October 7th, 2008 at 10:48 am

  7. Omerta says:

    So Ed,

    Looking at the sytemic effect of these instruments and their prevalance. It would appear to untrained eye that they whether they did or did not anticipate trigs, their systemic effect is to insure “the system” against triggering events because they generate so much uncertainty and counterparty risk that they a large enough trig event will bring on at least the symptoms of systemic risk.

    In addition they appear to be senior claims to everything else, thus triggering subordination of all other claims.

    Is this right?

    October 9th, 2008 at 6:26 am

  8. ed says:

    I’m sorry to say I don’t understand what you wrote in the first paragraph.

    (Do you mean that persons unknown went about filling the universe with structured finance bonds as a kind of Doomsday Machine?)

    In your second, I don’t know who/what “they” (third word) refers to.

    If “they” are the zillion swaps LBHI guaranteed in a half zillion deals still outstanding — which now have at least technically had their Early Termination provisions triggered, then …

    Does that mean the “other claims” you refer to are those of Lehman’s other creditors?

    Presumably ALL of Lehman’s creditors are seething in the street outside the Bankruptcy court. The latter will now decide who gets what before whom, pretty much.

    I have no idea where in that morass the issuer of a CDO that has an interest rate hedge provided by Lehman might stand. “It goes as it goes — Danaans and Trojans have it alike.”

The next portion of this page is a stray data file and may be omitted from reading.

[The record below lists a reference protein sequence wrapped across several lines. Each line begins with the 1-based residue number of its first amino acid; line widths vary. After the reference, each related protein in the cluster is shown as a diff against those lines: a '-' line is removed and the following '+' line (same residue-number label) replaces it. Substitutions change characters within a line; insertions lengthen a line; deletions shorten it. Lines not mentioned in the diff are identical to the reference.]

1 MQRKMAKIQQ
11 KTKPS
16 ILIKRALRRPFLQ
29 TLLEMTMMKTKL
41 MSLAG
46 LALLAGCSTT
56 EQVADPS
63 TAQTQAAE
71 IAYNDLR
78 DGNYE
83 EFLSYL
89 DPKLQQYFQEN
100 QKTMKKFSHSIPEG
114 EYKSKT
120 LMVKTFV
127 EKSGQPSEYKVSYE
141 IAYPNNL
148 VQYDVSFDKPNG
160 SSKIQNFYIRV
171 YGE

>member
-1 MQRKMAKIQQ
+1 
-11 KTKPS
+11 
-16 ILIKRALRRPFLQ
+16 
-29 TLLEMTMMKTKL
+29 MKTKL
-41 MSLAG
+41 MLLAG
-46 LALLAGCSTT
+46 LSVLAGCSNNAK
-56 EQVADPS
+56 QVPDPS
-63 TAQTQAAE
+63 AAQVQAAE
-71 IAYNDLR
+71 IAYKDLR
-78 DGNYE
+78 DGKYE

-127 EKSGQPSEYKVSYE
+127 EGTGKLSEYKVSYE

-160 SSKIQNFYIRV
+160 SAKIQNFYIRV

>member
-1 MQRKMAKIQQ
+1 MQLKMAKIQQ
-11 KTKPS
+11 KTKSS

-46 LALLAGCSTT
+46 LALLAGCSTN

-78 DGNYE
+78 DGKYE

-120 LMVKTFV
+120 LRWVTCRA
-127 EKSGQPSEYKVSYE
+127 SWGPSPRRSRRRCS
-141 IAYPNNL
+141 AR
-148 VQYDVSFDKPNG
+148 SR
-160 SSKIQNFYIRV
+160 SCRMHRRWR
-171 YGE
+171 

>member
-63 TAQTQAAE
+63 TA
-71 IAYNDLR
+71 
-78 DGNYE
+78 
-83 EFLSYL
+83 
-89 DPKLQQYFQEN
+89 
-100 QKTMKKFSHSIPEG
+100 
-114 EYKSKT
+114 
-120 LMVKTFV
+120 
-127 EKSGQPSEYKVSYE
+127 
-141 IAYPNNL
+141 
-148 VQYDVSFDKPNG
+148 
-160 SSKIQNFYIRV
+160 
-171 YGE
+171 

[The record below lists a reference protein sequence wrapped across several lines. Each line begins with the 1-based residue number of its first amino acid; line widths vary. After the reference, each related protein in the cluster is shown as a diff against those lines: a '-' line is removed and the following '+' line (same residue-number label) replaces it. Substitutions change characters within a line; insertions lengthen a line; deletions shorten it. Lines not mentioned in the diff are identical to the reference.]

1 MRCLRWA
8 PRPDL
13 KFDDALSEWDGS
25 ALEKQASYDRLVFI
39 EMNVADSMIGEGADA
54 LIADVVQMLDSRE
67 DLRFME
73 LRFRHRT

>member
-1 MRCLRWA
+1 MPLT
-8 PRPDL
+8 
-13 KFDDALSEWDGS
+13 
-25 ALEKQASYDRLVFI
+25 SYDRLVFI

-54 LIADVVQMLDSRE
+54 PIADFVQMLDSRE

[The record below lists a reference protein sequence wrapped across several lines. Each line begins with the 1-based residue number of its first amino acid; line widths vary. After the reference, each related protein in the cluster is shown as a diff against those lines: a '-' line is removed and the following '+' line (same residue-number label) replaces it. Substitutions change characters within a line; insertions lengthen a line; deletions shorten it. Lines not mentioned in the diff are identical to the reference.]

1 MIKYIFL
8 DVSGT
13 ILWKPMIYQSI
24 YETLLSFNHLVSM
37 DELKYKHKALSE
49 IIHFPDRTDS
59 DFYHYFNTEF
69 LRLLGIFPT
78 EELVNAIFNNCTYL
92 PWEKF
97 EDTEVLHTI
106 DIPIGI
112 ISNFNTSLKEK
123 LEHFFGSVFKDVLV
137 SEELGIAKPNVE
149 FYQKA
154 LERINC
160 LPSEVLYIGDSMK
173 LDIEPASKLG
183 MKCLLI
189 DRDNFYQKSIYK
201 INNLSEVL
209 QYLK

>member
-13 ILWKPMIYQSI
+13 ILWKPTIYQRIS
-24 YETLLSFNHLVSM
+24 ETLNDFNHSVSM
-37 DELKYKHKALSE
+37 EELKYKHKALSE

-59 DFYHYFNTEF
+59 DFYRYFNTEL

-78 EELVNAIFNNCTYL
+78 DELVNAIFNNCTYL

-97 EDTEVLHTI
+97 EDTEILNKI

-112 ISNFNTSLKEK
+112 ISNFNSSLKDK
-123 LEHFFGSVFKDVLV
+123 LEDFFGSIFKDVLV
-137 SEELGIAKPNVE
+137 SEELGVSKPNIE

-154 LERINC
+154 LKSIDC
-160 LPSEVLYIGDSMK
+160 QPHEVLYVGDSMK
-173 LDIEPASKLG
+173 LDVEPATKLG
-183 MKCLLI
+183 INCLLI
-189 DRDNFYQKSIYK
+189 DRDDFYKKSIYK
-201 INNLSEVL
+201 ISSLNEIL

October 10th, 2008 at 6:55 pm

  9. ed says:

    The mass, bushwacking ‘auction’ today to determine the settling values of all the outstanding credit default swaps targeting Lehman came off with a very low/high result.

    The Protection Sellers will be paying over 91 cents (out of 1.00) for every subject Lehman bond.

    Estimates are that the dollar cost paid/rec’d will be about 270 billion.

    Big diff. More.

    October 11th, 2008 at 1:45 am

  10. ed says:

    Here is an account of how lax — to the point of being empty — the British securities laws were/are.

    And how this made the impact of Lehman’s bankruptcy all the more horrendous over there.

    October 19th, 2008 at 9:12 pm

  11. ed says:

    Update on the Great Unwind of Lehman:

    The Independent (in Britain) today sadly sighs that Lehman’s bankruptcy is ten times more complicated than Enron.

    November 15th, 2008 at 10:49 pm

  12. ed says:

    Here from November now is a Times overview on continuing declines in housing prices and sales that almost leads by blaming the enlarged crisis on the Lehman bankruptcy.

    November 26th, 2008 at 6:43 am

  13. Quincy Galuszka says:

    Thank you for another excellent article. Where else could anyone get that type of information in these kinds of a perfect way of writing? I’ve a presentation next week, and I’m on the look for such details.

    February 15th, 2011 at 6:32 am